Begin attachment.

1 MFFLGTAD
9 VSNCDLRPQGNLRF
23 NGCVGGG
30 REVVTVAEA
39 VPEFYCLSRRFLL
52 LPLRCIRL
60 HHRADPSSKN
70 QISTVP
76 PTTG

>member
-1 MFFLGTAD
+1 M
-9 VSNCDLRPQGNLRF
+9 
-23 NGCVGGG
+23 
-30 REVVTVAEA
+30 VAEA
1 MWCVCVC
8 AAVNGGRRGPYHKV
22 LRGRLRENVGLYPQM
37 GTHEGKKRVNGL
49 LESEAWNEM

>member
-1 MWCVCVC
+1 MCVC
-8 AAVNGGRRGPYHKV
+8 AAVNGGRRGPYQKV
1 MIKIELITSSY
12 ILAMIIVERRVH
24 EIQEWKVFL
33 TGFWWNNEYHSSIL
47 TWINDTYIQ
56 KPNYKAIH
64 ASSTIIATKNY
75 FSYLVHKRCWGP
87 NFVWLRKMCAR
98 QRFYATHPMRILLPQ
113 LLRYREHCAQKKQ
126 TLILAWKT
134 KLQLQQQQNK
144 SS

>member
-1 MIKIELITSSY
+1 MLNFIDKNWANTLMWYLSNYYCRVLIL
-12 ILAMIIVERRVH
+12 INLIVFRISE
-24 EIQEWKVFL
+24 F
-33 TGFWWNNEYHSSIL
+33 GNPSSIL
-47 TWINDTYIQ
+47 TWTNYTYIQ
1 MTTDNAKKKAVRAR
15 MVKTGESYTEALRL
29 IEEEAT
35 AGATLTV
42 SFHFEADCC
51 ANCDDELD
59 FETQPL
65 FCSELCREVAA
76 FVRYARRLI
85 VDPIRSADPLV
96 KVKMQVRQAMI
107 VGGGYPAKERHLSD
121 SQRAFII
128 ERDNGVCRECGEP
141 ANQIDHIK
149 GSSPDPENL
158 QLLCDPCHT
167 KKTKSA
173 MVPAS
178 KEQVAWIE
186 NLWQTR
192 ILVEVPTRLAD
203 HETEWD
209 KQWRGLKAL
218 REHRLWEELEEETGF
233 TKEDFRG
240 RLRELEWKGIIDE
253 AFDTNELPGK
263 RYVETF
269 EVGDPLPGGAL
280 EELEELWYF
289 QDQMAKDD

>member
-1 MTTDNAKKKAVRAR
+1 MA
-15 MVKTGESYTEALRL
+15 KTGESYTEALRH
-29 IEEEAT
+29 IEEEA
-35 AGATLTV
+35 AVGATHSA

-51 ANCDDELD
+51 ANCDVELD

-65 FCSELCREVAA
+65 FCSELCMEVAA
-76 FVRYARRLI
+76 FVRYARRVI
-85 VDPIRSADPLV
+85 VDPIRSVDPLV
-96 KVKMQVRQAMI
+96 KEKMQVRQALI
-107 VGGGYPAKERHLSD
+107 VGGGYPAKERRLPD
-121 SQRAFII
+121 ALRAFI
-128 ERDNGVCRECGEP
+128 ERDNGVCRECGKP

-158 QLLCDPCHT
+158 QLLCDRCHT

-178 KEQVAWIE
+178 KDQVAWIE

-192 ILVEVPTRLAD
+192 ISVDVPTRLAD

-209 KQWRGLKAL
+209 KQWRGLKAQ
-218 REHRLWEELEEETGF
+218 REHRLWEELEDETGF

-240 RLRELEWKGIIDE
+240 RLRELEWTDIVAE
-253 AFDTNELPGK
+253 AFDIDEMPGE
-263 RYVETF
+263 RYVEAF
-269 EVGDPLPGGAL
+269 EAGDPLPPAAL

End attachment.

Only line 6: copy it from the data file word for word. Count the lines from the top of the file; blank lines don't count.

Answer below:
52 LPLRCIRL